Postcard from Budapest, Hungary: More than goulash on the menus

If you are about to choose a restaurant to go to in Budapest, first click back on this link to our favorite, Fricska Gastropub.

The courtyard patio of Kazimir (featured photo) is a pleasant place to sit. Both the chicken with apples and brie and the parmesan-crusted chicken are excellent, and Kazimir’s bowlful of roasted vegetables topped with parmesan presents a welcome change from heavier fare.

Ultra-casual Jelen Bisztro is a major bargain, a spot to balance out your average meal tabs if you have been splurging. Couscous salad is fresh and light; layered eggplant with pesto is nice and rich; and zucchini fritters are perfect for weekend brunching.

Fried chicken and a mushroom risotto were the lunchtime offerings the day we went to La Tabla, the casual sibling to the more upscale Esca Studio. Both were perfectly prepared, but not inspiring enough specials to draw us away from Fricska. We probably should have tried again on another day.

Not recommended unless you need to lunch mid-sightseeing on the Buda side were Pater Marcus Abbey and Dunaparti Matroz Kocsma. Although we almost were tempted to return for Dunaparti’s mussels, both restaurants are heavy on the touristy side.

Normally, I try not to be too critical in these posts and just skip over a restaurant that turns us off completely, but…. Stand25 Bisztro in the Hold Utca market receives such high ratings and is touted by many as the absolute best place try goulash. We went, and we tried the goulash. It convinced us not to order goulash again during our entire month. The flavor of the lamb pate was unremarkable; the layered potatoes were merely heavy, not tasty; and the beef shoulder smothered with gravy and topped with a grilled round of bread was as unappealing as it appears in the photo. And this lunch was not inexpensive.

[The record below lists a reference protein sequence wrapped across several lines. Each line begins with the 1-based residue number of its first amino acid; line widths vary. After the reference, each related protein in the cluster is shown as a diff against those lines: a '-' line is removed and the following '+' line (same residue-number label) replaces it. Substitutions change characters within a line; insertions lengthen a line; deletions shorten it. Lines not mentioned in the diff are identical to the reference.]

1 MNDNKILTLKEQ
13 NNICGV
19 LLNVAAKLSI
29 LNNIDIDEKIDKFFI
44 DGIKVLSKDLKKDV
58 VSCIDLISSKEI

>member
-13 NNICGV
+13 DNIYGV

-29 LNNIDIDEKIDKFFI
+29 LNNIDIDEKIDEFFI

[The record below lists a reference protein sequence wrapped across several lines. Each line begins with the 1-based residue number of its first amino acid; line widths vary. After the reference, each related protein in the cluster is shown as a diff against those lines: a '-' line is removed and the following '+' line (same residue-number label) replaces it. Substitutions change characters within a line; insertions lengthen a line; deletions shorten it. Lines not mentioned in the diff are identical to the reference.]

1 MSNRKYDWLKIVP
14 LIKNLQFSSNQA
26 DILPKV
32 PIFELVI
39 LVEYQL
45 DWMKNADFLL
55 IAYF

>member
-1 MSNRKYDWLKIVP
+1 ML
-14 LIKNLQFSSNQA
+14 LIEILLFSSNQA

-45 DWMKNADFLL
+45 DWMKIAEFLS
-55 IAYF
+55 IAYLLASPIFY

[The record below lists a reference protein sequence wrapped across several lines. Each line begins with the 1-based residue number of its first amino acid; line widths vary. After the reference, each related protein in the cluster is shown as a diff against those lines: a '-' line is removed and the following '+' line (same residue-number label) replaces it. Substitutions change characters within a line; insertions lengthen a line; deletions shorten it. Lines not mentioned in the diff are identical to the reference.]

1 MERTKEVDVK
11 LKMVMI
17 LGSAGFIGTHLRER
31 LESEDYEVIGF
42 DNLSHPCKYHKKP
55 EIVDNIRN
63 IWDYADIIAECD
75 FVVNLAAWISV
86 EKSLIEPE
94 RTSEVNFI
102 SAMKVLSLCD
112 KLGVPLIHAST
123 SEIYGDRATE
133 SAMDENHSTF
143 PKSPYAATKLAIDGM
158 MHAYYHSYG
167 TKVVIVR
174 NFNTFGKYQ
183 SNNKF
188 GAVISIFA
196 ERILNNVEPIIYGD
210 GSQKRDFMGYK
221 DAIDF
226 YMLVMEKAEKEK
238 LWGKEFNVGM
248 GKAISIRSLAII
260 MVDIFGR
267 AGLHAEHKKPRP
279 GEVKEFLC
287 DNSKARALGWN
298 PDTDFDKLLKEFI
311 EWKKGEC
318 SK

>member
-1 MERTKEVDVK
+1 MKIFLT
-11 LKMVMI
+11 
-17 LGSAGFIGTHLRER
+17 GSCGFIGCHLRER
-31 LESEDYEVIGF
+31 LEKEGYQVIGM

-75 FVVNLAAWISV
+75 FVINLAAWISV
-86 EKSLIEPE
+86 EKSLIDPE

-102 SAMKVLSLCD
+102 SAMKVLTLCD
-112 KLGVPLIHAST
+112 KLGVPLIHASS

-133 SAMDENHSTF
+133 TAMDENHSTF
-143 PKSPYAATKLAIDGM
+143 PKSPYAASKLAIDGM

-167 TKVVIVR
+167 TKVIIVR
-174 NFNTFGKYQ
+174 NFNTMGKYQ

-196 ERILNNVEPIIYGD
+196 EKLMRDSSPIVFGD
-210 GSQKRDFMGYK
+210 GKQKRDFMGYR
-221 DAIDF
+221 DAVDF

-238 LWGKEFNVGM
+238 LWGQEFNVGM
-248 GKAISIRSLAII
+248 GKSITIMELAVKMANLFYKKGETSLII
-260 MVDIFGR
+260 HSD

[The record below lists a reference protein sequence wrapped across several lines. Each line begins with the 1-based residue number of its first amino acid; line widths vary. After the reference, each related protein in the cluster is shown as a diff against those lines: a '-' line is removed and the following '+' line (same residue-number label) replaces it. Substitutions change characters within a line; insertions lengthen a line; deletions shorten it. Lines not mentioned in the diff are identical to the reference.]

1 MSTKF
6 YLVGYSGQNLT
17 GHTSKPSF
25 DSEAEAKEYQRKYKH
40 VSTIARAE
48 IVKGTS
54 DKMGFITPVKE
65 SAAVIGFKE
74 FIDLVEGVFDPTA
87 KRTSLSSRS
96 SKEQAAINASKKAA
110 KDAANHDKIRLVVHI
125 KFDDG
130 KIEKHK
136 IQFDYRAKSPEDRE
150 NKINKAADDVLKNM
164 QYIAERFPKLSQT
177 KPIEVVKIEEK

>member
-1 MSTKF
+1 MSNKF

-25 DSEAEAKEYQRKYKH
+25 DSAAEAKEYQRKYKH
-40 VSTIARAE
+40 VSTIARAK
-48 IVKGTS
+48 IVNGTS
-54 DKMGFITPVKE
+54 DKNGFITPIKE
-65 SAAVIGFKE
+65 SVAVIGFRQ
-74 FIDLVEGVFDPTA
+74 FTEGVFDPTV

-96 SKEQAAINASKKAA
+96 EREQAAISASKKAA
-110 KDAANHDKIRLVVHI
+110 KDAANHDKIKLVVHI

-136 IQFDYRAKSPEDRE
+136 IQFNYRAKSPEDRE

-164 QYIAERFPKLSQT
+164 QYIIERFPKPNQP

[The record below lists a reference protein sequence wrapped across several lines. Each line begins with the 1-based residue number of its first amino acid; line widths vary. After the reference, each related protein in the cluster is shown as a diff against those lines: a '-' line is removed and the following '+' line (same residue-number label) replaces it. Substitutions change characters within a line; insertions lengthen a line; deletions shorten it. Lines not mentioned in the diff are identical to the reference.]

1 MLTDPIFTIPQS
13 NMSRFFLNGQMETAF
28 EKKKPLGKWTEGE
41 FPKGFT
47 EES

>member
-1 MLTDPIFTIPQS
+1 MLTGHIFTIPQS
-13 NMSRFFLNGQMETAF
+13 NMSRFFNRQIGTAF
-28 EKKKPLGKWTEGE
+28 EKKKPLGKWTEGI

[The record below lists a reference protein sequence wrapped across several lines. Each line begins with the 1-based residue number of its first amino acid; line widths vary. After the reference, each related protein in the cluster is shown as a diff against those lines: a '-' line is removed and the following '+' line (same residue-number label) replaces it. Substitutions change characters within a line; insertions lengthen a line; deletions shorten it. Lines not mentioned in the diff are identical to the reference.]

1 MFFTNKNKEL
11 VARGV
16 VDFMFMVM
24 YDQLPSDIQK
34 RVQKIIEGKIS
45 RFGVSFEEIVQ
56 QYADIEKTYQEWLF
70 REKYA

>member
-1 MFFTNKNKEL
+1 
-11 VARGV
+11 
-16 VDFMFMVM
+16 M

Our experience at Stand25 sent us scurrying for refuge in restaurants offering foreign foods, an advantage in visiting a capital city. Missing Spanish dishes, we ducked into Padron for tapas – seared padron chiles and eggplant with goat cheese, honey and walnuts. Cured.

We enjoyed exploring the Lebanese and Mediterranean offerings of Dobrumba. The harira soup loaded with chickpeas, the tender pulpo and potatoes and the squid cooked in red wine all make memorable meals.

Padthai Wok Bar is a chain, but the made-to-order dishes taste so fresh. The one in our Pest neighborhood has outdoor seating on a beautiful little plaza.

And, of course, there’s Fricska. Oh, and those sweet potato fries at Samu-Rice.

Postcard from Budapest, Hungary: Signs of the times

Let the photo below of the former “Bazar” serve as an example from a time when signage was approached as artistic embellishment.

From a distance, the banners on the Opera House above appear a major detriment to its majestic architectural integrity. But at least they are removable. And, when you examine the second tier banner in the close-up shot, the comic strip-like advertising might just be a brilliant way to market opera to a new generation. The other series of seven posters with stars in more traditional poses appears downright stuffy by comparison.